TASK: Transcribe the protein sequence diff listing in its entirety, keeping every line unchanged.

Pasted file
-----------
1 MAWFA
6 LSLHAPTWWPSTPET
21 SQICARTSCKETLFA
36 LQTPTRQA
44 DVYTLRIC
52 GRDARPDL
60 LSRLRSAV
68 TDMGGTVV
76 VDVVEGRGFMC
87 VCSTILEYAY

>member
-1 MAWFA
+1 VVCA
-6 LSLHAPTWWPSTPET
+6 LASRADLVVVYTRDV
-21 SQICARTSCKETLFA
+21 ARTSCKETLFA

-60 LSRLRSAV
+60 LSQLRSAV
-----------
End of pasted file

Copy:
1 MAWFA
6 LSLHAPTWWPSTPET
21 SQICARTSCKETLFA
36 LQTPTRQA
44 DVYTLRIC
52 GRDARPDL
60 LSRLRSAV
68 TDMGGTVV
76 VDVVEGRGFMC
87 VCSTILEYAY

>member
-1 MAWFA
+1 VVCA
-6 LSLHAPTWWPSTPET
+6 LASRADLVVVYTRDV
-21 SQICARTSCKETLFA
+21 ARTSCKETLFA

-60 LSRLRSAV
+60 LSQLRSAV